Around 40 students from around Prince Albert rallied in front of Prince Albert-Carlton MLA Joe Hargrave’s office on Wednesday, March 11. The students were rallying because they would be affected by the loss of extracurriculars if teachers begin sanctions on Thursday, March 12.
The loss of extracurriculars and before and after school supervision is part of sanctions announced by the Saskatchewan Teachers Federation (STF) as part of an ongoing labour dispute with the province. The two sides have been in negotiations for ten months. A sticking point remains class size and composition. On Wednesday, the province announced a new offer that would see teacher salaries rise higher over the next few years. The STF has said, though, that they would not be bought, as they have concerns about growing classroom complexity amid a new integrated learning model and a reduction in classroom supports.
Teachers voted 90.2 per cent in favour of job action with a 96.6 per cent turnout.
Students involved in all types of extracurricular activities were present including musical theatre and athletics — specifically basketball.
Hoopla and basketball playoffs were cancelled by the Saskatchewan High School Athletics Associaton (SHSAA) later in the day after the organization’s Wednesday deadline passed. Students from three high schools — Prince Albert Collegiate Institute (PACI), Carlton Comprehensive Collegiate and St. Mary’s High School were present at the rally.
“I support and I speak for the students of our province who are highly involved in extracurricular activities at their schools and how these are essentially being taken away from them,” Grade 11 St. Mary’s student Tatum Young said.
“For all students but especially those senior students in Grade 12 whose extracurriculars affect their university applications and their futures. I am involved in my school arts, my school musical, people are involved in sports and it’s their last year, their last show, their last concert, their last everything and we can’t let that be taken away from them.
“It is nice to see three high schools coming together from sports and arts and all different programs uniting for a common goal,” Young added.
Young explained that the show must go on and the musical theatre production will continue.
“We are going to work it out and we are going to put on our show. We are going to do everything in our power so that we can have our show and our concerts and everything that we look forward to,” she explained.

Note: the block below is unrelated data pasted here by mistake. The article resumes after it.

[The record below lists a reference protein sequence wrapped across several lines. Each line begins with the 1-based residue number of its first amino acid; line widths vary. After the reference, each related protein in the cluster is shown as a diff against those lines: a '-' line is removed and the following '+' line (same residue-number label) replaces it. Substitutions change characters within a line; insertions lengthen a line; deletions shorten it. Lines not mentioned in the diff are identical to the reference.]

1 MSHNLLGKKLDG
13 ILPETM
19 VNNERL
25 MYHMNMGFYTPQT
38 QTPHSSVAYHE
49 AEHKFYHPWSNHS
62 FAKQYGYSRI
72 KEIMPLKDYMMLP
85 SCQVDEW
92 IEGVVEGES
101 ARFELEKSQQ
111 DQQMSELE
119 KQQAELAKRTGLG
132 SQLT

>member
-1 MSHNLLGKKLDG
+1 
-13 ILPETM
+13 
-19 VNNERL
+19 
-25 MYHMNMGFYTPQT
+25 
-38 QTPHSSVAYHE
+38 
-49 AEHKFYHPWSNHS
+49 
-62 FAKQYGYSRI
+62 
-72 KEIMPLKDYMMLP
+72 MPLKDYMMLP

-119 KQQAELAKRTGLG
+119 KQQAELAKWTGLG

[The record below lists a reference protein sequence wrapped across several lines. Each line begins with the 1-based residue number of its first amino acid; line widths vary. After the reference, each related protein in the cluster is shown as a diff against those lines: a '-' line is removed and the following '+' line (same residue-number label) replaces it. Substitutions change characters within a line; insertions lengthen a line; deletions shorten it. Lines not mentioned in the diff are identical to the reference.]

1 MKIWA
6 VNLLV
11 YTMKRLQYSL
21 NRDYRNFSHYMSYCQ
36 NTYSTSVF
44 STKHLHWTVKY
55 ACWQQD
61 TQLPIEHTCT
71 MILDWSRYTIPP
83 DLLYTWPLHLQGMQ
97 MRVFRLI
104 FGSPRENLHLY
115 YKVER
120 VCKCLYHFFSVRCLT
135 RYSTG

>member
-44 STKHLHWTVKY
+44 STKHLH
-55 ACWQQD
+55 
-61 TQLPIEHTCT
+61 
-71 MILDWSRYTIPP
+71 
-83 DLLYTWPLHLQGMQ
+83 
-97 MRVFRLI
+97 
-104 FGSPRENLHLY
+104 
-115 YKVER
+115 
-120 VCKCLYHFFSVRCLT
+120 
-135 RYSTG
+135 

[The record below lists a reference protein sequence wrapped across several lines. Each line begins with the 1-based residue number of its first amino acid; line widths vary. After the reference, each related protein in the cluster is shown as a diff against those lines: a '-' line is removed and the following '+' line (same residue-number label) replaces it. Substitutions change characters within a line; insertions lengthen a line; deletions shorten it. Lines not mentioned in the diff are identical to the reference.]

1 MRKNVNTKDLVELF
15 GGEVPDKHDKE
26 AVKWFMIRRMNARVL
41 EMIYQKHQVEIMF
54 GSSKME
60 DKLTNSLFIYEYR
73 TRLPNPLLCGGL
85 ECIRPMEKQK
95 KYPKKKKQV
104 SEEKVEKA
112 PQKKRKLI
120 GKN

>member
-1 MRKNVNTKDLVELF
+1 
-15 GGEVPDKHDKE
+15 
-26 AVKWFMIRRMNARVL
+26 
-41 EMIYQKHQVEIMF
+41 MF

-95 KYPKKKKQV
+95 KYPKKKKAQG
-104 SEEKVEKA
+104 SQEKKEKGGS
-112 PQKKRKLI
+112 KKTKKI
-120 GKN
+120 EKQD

Nearly every player from the PACI Golden Bears senior boys basketball team attended the rally. The Golden Bears have advanced to SHSAA Regionals and want to see their season continue, according to Grade 12 player Brandon Sayese.
“For PACI it is a big thing that we are making it to regionals and also the first time our team has been successful. It will hurt a lot if it just ends,” Sayese said.
He explained that he and three other seniors who play on the team are disappointed that their season may not continue.
“I came today to hopefully share my voice, share my opinion and hopefully to get the government and teacher bargaining teams to come to an agreement,” he said.
As well, all six Grade 12 players from the Carlton Crusaders senior girls’ basketball team attended the rally. When speaking after the rally Bria Howden became emotional because of the impending cancellation.
“This is our last season for six of us and we are doing really good and it kind of sucks that this is done for us for many of us this is the last time we will play basketball and it is just like dumb. It just sucks that this is how we have to end. We were expecting better,” Howden said.
Fellow Grade 12 player Alex Soyko, who has already secured a basketball scholarship, figures that other students will have opportunities to advance in the sport taken away.
“I know some of the students are looking forward to having coaches from other colleges come watch them play in this during Hoopla and during our regionals because it’s a really big deal and they are all livestreamed. So some of those opportunites can be taken away from students because they won’t get the chance to show what they can prove. It’s towards the end of their season and they worked really hard and they put all their work to show what you have worked towards and that is what’s getting cut off,” Soyko said.
Taryn Izsak agreed with her teammates explained that she loves the sport and has built many friendships on the team and put in many hours of work on the court.
“It is so hard to understand that it is just over because of something like this,” she said.
The rally included speeches by a number of students and after it concluded signs from the rally were taped to Hargrave’s office and left in the snow out front.
Students were there to use their voices and Young encouraged them to do so.
“Every student should know that they have a voice and that it is not hard for them to speak up, get in contact with anyone who has authority, get in contact with the Minister of Education, your MLA, anyone in the government that you can. You have a voice and you are free to use it,” Young said.
With around 40 students in attendance the turnout was seen as positive.
“I wish that there would have been more but this was a really great turnout,” Young added.